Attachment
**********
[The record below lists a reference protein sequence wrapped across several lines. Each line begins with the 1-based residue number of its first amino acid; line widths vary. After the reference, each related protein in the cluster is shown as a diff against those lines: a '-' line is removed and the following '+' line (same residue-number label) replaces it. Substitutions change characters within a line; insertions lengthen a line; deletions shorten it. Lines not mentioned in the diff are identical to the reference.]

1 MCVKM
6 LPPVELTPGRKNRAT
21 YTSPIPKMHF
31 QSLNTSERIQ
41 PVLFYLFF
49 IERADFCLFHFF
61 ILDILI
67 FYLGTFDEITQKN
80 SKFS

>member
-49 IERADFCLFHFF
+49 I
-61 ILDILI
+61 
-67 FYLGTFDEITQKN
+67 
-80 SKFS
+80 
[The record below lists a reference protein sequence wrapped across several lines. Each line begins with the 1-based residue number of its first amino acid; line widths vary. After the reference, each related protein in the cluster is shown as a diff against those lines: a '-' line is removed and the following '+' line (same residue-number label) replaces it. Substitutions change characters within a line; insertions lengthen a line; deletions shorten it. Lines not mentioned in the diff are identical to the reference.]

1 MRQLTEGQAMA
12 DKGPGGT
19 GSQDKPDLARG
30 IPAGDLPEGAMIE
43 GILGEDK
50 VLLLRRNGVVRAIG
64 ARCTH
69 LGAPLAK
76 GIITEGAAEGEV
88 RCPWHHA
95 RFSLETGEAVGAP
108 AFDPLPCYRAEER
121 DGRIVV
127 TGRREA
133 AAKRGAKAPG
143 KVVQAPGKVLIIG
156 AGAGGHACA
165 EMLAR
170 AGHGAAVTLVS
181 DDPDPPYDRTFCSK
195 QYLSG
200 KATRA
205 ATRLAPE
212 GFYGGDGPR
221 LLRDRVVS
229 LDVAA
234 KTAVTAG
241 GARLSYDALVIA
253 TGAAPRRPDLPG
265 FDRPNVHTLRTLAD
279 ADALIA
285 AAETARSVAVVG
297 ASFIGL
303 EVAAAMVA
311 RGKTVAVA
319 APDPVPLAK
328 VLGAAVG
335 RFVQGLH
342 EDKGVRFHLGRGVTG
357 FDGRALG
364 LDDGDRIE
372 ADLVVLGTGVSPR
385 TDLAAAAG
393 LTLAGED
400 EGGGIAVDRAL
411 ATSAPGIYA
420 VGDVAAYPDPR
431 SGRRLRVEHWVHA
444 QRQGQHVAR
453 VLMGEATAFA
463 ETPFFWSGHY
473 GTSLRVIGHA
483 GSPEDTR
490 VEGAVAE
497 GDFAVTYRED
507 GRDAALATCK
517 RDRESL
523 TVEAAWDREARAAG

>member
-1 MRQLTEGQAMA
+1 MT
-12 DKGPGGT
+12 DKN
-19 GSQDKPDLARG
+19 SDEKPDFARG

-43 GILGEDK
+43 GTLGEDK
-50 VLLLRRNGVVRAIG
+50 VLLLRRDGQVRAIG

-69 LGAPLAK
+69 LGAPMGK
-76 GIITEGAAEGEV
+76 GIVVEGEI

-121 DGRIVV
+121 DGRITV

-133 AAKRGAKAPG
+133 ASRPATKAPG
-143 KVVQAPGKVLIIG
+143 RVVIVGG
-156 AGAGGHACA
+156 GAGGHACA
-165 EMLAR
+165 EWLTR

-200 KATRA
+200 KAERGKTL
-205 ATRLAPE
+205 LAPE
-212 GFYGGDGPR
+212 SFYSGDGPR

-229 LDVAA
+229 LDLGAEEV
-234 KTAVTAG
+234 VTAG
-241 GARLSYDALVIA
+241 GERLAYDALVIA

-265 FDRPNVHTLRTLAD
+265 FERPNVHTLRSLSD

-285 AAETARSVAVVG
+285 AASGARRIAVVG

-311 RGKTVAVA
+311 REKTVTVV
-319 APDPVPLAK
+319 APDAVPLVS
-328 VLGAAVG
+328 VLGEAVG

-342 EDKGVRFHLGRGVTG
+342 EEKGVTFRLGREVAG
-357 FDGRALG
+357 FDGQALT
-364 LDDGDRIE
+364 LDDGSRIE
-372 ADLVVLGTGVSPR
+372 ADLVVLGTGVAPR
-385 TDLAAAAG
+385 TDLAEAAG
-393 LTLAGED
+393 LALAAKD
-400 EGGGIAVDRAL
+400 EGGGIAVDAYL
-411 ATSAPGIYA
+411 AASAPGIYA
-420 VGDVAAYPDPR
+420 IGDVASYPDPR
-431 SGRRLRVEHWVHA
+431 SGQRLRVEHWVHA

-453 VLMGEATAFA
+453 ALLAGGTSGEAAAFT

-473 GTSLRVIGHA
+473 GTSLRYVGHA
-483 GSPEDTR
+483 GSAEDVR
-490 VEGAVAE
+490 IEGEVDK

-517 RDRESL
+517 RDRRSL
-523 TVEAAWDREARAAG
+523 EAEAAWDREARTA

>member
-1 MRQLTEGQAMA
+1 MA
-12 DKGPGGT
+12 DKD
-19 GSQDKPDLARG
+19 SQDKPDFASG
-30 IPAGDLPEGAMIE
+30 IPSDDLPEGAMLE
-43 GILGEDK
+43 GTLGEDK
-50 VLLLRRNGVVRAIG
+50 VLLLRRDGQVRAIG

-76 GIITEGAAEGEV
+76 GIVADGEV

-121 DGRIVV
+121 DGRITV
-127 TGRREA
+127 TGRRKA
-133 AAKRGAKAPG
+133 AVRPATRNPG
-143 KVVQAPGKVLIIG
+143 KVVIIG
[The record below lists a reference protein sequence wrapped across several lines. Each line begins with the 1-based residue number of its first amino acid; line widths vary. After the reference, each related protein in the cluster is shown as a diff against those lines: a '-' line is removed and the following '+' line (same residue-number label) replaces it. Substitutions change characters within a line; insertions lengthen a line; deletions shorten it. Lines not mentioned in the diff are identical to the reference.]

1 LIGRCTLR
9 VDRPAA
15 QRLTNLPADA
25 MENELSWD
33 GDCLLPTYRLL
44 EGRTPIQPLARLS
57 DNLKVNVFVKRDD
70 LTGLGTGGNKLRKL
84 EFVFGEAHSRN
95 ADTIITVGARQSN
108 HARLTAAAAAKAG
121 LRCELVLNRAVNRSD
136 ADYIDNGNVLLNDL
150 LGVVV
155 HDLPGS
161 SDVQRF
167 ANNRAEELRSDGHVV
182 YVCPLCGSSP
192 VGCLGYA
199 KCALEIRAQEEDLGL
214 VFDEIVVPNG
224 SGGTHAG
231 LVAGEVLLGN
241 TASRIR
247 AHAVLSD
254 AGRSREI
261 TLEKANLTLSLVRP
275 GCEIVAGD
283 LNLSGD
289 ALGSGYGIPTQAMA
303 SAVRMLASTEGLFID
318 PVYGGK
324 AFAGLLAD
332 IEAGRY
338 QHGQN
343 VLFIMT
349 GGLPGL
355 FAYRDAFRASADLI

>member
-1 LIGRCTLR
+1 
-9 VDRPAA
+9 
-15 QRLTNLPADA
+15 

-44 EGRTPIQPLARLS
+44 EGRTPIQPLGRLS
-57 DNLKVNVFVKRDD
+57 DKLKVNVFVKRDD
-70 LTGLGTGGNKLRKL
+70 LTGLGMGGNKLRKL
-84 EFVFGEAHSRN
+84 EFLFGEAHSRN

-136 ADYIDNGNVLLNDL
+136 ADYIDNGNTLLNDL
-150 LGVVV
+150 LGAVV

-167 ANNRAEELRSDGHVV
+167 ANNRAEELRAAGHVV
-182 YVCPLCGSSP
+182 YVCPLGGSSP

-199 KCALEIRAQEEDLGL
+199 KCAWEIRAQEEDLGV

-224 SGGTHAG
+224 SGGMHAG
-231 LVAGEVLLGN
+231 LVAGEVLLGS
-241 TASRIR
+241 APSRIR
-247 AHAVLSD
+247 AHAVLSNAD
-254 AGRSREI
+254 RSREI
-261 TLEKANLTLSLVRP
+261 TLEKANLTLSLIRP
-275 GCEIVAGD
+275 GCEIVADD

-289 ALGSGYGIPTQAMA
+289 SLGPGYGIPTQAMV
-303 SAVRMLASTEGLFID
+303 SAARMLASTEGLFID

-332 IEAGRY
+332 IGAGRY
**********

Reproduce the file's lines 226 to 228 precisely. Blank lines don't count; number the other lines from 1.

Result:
+15 

-44 EGRTPIQPLARLS
+44 EGRTPIQPLGRLS